IT’S A TRAP!

First the biggest red flag with this is you have now turned your conversation into a deterministic system.

Still doing cross validation to test your intents? Give up, it’s pointless.

You can break it by just typing something like “I want to buy a bulldog”. You are stuck into an endless loop.

The easiest solution is to tell the person what to type, or link/button it. But it doesn’t exhibit intelligence (and I hate buttons more than I hate entities 🙂 ).

The other option is to add “bulldog” to the @Animals:Dog entity. But when you go down that rabbit hole, you could realistically add the following.

  • 500+ types of breeds.
  • Common misspellings of those words.
  • plurals of each breed.
  • slang, variations and nicknames of those animals.

You are easily into the thousands of keywords to match, and all it takes is one person to make a typo you don’t have in the list and it still won’t work.

Using entities in a probabilistic way.

All is not lost! You can still use entities, and keep your system intelligent. First we break up the intents into the types of animals like so:

20170910entitiesB

So now if I type “I want to buy a bulldog” I get #PurchaseDog with 68% confidence. Which is great, as I didn’t even train it on that word.

So next I try “I want to buy a pet” and I get #PurchaseCat with 55% confidence.

20170910entitiesCat

Hmm, great for cat lovers but we want conversation to be not so sure about this.

So we create the entities as before for Cat, Dog, Fish. You can use the same values.

Next before you check intents, add a node with the following condition.

20170910entitiesC

This basically ensures that irrelevant hasn’t been hit, and then checks if the animal entities have not been mentioned.

Then in your JSON response you add the following code.

{
    "context": {
    "adjust_confidence": "<? intents[0].confidence = intents[0].confidence - 0.36 ?>"
    },
    "output": {
        "text": {
            "values": [],
            "selection_policy": "sequential"
        }
    }
}

The important part is the “adjust_confidence” context variable. This will lower the first intents confidence by 0.36 (36%).

We set the node to jump to the next node in line, so it can check the intents.

Now we get “I don’t understand” for the pet question. Bulldog still works as it doesn’t fall below the 20%.

Demo Details.

I used 36% for the demo, but this will vary in other projects. Also if your confidence level is too high, you can pick a smaller value, and then have another check for a lower bound. In other words, set your conversation to ignore any intent with a confidence lower then 30%, and then set your adjustment confidence to -10%.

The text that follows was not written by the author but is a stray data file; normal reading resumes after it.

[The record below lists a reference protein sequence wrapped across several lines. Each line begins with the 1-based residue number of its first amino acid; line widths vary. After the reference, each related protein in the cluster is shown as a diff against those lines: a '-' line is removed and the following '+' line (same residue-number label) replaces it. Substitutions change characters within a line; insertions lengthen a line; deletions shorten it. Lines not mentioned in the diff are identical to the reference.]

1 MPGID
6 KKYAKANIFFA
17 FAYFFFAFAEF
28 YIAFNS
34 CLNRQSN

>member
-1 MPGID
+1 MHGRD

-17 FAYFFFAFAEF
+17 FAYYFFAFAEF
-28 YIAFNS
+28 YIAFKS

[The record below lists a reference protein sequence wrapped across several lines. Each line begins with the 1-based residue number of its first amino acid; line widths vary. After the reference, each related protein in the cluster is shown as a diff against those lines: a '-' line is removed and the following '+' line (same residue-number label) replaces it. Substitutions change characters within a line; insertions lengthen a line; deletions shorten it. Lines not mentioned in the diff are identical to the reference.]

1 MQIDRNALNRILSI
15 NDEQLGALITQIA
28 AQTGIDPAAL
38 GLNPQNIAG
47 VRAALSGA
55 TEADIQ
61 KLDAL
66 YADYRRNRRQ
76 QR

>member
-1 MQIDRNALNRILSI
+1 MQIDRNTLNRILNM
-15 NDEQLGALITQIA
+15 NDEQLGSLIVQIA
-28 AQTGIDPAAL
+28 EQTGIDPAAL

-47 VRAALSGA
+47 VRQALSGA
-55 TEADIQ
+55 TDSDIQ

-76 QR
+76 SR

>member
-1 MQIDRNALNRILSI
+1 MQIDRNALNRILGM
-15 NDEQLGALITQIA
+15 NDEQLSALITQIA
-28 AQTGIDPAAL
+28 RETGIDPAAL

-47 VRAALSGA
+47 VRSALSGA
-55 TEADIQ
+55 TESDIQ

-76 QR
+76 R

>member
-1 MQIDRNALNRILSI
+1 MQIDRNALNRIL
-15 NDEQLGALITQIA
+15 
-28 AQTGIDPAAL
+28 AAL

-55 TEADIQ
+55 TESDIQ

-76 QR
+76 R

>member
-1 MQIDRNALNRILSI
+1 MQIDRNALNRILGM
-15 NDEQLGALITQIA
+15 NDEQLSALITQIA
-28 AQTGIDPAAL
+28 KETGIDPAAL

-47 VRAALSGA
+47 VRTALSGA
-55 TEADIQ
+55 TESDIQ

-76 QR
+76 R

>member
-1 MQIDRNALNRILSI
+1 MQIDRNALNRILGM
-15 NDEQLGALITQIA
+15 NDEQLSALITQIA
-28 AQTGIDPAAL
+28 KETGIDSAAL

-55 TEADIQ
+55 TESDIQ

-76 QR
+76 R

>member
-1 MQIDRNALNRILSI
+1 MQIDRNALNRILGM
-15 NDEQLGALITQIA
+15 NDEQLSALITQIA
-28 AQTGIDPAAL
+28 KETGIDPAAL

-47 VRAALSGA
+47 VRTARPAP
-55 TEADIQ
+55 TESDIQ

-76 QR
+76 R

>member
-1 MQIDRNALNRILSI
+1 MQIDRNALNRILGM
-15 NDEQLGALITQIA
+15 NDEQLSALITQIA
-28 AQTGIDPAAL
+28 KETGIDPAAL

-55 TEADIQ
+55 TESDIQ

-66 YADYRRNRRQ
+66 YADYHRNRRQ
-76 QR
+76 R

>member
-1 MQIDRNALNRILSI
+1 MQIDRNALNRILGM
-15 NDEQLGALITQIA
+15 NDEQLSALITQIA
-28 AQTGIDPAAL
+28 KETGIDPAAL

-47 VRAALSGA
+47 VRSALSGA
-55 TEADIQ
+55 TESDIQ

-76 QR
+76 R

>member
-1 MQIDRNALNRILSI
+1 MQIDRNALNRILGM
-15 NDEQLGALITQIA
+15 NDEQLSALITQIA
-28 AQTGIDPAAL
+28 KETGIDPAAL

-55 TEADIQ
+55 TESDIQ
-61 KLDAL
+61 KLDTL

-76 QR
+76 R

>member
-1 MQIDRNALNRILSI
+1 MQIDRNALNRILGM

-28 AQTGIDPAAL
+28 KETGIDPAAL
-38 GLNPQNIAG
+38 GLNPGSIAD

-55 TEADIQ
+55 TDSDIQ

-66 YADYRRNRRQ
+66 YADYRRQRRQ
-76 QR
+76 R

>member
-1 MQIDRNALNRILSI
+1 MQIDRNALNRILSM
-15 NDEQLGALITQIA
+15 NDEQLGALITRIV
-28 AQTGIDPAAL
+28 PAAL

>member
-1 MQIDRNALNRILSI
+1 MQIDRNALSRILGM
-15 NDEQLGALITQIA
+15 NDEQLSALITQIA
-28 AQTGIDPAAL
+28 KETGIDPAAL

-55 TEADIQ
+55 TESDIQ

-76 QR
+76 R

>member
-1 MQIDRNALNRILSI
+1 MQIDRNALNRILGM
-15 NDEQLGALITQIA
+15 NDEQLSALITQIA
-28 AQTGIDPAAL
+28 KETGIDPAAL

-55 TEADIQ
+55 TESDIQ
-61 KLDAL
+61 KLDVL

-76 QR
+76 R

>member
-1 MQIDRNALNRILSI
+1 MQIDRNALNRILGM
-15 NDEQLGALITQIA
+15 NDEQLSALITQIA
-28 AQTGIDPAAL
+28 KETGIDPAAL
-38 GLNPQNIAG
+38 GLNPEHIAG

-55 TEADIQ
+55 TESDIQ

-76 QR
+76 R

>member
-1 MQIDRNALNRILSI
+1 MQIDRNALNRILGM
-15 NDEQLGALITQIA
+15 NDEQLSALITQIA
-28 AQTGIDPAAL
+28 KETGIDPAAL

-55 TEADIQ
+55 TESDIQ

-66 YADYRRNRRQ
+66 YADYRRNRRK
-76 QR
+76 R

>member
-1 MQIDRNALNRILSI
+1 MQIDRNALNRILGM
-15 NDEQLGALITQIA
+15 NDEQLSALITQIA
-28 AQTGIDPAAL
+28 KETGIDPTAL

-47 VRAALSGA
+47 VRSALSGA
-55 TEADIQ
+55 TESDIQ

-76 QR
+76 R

Advantages

Using this approach, you don’t need to worry as much with training your entities, only your intents. This allows you to build a probabilistic model which isn’t impacted unless it is unsure to begin with.

I have supplied a Sample Conversation which demos above.

Manufacturing Intent

Let me start this article with a warning:  Manufacturing questions causes more problems than it solves.

Sure the documentation, and many videos say the reverse. But they tend to give examples that have a narrow scope.

Take the car demo for example. It works because there is a common domain language that everyone who uses a car knows. For someone who has never seen a car before, won’t understand what a “window wiper” is, but they may say something like “I can’t see out the window, because it is raining”.

This is why when building your conversation system, it is important to get questions from people who actually use the system, but don’t know the content. They tend not to know how to ask a question to get the answer.

But there are times when it can’t be avoided. For example, you might be creating a system that has no end users yet. In this case, manufacturing questions can help bootstrap the system.

There are some things to be aware of.

Manual creation.

This is actually very hard, even for the experienced. Here are the things you need to be aware of.

Your education and culture will shape what you write.

You can’t avoid it. Even if you are aware of this, you will fall back into the same patterns as you progress through creating questions. It’s not easy to see until you have a large sample. Sorting can give you a quick glance, while a bag of words makes it more evident.